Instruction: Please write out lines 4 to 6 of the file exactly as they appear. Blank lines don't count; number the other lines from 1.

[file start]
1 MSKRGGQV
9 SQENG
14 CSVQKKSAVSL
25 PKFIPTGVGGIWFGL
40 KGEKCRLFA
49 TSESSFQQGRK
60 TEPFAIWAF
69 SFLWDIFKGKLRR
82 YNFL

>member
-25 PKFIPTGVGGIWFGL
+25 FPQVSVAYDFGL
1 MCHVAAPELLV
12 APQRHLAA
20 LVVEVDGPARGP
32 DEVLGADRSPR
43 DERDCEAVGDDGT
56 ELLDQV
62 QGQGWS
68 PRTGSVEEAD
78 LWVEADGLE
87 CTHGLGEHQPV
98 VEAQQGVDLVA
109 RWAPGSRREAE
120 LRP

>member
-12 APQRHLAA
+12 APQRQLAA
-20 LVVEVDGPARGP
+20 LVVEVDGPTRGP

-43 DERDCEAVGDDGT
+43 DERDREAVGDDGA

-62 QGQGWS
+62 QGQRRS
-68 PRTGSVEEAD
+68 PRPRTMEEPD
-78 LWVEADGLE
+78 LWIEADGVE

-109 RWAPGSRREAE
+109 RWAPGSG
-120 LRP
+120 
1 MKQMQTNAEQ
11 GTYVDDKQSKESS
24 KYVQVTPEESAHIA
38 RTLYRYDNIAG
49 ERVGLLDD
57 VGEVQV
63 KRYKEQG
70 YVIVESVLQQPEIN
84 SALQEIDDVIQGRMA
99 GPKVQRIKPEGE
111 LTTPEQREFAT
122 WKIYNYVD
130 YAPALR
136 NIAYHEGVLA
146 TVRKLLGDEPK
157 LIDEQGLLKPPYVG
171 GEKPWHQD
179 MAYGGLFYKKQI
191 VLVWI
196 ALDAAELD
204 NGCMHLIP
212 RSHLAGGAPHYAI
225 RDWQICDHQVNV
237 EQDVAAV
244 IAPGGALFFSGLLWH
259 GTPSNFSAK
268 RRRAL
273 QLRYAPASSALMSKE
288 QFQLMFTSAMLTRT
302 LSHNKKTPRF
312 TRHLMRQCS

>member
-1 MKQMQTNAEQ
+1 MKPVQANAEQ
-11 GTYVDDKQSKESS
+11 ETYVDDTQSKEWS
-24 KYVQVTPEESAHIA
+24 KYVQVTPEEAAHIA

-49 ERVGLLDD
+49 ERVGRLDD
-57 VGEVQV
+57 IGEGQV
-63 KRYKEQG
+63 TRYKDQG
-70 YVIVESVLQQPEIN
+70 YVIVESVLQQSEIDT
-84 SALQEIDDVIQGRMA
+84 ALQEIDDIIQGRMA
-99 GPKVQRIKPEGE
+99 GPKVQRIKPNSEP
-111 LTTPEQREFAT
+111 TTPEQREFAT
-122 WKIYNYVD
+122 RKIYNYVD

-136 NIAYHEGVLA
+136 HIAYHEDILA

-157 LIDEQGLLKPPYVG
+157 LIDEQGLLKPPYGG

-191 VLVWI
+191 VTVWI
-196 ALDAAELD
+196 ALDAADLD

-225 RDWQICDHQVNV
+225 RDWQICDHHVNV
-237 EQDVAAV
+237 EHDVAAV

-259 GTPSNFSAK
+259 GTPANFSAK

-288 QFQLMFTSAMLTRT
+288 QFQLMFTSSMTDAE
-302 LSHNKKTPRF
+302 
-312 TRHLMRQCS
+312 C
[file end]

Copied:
25 PKFIPTGVGGIWFGL
40 KGEKCRLFA
49 TSESSFQQGRK